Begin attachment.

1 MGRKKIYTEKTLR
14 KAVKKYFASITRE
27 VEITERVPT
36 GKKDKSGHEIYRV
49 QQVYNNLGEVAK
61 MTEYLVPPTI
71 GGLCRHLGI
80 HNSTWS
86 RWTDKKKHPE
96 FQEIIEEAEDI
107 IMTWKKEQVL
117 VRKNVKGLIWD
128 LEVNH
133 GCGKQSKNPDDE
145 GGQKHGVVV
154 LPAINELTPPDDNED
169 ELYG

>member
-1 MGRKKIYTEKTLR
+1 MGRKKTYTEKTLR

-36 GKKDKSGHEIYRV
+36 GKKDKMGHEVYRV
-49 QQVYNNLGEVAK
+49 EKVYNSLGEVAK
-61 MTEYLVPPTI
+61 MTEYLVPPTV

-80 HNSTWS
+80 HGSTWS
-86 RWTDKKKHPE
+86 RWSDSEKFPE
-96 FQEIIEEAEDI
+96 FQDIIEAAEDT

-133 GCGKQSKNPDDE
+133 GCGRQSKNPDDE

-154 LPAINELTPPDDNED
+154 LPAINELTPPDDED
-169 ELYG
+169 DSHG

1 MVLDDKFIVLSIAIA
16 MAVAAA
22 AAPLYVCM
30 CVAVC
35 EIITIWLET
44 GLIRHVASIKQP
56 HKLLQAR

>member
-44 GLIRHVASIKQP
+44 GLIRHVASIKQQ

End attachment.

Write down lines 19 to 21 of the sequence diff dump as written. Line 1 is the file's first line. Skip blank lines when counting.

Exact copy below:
-1 MGRKKIYTEKTLR
+1 MGRKKTYTEKTLR

-36 GKKDKSGHEIYRV